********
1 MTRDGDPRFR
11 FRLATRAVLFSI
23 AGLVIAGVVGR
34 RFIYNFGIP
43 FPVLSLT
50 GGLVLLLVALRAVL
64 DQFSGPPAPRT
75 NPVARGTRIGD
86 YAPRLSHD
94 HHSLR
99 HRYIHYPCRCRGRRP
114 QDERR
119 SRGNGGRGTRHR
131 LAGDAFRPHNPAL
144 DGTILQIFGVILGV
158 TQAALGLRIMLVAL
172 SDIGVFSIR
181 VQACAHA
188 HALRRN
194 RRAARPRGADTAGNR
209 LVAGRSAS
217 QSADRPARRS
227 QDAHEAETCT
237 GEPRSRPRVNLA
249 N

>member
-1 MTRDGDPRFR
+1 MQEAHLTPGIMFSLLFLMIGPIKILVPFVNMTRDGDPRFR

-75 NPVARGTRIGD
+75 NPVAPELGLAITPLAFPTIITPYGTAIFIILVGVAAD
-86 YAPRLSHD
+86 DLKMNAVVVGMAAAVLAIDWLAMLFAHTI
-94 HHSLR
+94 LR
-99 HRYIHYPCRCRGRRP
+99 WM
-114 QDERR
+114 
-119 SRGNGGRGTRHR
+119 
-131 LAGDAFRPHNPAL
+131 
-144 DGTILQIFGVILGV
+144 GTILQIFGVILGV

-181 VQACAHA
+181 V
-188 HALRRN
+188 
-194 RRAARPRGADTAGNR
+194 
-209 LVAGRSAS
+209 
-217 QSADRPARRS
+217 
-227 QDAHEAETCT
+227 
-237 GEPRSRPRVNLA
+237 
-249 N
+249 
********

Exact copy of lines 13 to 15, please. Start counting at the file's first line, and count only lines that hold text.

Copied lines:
119 SRGNGGRGTRHR
131 LAGDAFRPHNPAL
144 DGTILQIFGVILGV